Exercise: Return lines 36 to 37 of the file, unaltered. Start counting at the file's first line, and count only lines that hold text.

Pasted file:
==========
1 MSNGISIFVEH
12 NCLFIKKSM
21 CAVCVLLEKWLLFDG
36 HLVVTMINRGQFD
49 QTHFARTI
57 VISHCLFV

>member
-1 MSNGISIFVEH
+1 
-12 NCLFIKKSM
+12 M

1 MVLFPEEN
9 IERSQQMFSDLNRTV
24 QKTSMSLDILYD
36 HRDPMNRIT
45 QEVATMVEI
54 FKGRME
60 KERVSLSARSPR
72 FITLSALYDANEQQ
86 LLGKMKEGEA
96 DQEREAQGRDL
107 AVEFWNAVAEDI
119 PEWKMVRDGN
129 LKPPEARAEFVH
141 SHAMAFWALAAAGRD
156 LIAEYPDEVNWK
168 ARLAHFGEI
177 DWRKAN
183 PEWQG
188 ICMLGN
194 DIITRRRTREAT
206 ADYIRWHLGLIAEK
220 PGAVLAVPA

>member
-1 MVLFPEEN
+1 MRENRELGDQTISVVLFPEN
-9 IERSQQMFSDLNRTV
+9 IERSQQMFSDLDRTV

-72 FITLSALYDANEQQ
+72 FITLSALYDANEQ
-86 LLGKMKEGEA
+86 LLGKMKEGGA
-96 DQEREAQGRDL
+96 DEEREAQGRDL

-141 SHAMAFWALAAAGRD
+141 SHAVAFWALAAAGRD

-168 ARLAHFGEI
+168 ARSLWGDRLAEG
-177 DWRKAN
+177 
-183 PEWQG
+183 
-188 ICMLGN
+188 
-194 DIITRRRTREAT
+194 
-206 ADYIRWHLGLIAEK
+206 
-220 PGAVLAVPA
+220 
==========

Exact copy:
+1 MRENRELGDQTISVVLFPEN
-9 IERSQQMFSDLNRTV